Copyright ©2010 by Rob Niederman - ALL RIGHTS RESERVED
A slight modification of the camera [Bijou] "is now made to
suit our friends of the wheel: we mean the bicycle riders."
As cameras became smaller and more portable over the years,
the marriage of cycling and itinerant photography probably
started with the introduction of Anthony's Bicycle Camera.
Interestingly, one of the first schools to teach the art of riding
was opened in 1868 by Frank and Alva Pearsall, brothers who
would later become famous photographers owning competing
galleries. But at that time, photographic apparatus was not yet
instantaneous for snapshots as well as much too large and
unwieldy for wheelmen.
Anthony introduced the Bicycle Camera in 1885 when high
wheel bicycles were immensely popular and amateur travel
photography was coming into its own. To make it attractive to
cycling enthusiasts, Anthony advertised a Bicycle Equipment
outfit: Everything wheelmen would want; small camera with
lens, camera mount, and even an optional telescoping brass rod
that turned a high wheel bicycle into a make-shift camera
Anthony stuck with the belief that cycling and photography
were destined to be together and continued to advertise the
Bicycle Camera until at least 1895. Scovill, Anthony's
competitor, also felt that the "two amusements are now often
combined," and offered its own Pocket Photographic Outfit for
Bicyclists in 1892.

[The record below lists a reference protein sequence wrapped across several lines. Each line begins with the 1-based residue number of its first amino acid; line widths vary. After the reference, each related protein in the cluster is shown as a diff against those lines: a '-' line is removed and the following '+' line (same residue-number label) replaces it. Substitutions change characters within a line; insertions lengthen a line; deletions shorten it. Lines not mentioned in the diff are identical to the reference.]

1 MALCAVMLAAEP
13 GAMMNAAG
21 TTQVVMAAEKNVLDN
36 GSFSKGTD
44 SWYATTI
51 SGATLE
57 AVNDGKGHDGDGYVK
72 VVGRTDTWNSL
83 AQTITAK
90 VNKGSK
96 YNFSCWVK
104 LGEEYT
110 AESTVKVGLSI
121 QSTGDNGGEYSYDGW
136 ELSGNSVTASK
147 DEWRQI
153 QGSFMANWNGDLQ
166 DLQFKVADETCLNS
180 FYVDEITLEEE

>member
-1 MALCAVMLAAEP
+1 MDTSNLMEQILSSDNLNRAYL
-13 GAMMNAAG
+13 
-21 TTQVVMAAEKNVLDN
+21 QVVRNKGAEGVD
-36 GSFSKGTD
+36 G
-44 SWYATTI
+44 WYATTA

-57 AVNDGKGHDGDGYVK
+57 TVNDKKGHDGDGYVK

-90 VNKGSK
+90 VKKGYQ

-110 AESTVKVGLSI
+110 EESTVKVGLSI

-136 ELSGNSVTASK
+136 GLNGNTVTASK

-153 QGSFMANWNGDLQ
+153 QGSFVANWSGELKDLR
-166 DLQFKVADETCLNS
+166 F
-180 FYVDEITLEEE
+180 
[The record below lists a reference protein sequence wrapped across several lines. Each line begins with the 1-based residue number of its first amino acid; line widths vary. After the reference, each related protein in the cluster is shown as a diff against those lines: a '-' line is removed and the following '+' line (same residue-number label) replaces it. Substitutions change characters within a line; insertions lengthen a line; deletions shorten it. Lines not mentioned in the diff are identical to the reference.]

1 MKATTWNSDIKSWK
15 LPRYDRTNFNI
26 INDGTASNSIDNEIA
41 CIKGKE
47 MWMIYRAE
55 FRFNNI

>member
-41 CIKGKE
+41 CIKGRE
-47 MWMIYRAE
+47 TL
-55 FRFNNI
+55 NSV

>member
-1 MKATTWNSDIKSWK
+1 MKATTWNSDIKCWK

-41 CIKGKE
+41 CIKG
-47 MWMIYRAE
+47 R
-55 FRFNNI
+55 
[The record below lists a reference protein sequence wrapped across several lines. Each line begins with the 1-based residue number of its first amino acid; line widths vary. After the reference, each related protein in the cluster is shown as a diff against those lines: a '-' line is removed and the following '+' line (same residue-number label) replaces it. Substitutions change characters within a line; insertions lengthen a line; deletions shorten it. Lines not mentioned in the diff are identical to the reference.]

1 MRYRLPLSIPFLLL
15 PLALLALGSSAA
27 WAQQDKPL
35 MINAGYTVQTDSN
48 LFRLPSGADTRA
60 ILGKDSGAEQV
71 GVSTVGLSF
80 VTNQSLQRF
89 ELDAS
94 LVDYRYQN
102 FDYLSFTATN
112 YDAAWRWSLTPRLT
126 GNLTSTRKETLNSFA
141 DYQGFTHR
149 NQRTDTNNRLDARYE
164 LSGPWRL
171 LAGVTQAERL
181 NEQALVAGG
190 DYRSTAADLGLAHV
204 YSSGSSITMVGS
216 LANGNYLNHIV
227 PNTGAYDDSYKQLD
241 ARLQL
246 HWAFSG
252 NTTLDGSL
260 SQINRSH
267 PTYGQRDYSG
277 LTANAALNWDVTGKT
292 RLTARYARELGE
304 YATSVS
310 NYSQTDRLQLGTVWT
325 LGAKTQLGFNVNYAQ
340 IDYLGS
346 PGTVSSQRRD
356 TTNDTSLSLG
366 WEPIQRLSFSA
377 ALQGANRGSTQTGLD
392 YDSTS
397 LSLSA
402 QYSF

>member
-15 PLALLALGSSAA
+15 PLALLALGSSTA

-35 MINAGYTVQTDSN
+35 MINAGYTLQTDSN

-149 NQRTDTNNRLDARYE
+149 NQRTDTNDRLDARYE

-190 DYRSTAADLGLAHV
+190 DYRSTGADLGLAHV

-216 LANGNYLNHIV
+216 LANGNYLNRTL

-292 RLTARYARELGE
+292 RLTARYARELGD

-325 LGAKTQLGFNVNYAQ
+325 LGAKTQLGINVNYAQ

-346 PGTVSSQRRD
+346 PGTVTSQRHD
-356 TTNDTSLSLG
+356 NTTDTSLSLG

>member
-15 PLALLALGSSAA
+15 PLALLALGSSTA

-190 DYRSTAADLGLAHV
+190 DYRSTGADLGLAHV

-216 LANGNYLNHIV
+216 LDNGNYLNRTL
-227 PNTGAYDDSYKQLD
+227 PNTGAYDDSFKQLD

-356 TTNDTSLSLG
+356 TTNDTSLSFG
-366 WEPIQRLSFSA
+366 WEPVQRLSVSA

Bicycle Equipment. 3-1/4 x 4-1/4 inch format.
Small size apparatus intended for "Friends of the Wheel"
Ironically, it would be the Rochester Optical Company and not Anthony or Scovill to win the public over with the introduction of "cycle"
cameras; thin leather bodied cameras with side-by-side cases mounted under the redesigned bicycle's top tube that held everything needed
for hand-held picture taking.
Strangely, Anthony, the company that started it all, was not along for the long ride.
Yet the marriage of bicycles and cameras was more or less a trial. Anthony's and Scovill's outfits were nothing more than small field view
cameras, which although portable, had large cases and were cumbersome to set up and use.
The exceeding rarity of these first cameras is unexplainable; especially
since Anthony advertised the Bicycle Camera nearly ten years. Could
rarity be due to a lack of popularity or from inevitable events that
destroyed the cameras such as crashes (often called headers when
falling from a high wheeler) and tipping bicycles used as stands?
Bicycles and itinerant photography finally enjoyed a healthy and
prosperous relationship by the mid-1890s from two key innovations:
safety bicycles (widely regarded as the most important development in
the history of bicycles) and small self-casing, folding cameras.
Bicycle (Bijou) Camera, 1885 - c.1895
E. & H.T. Anthony & Company, NY.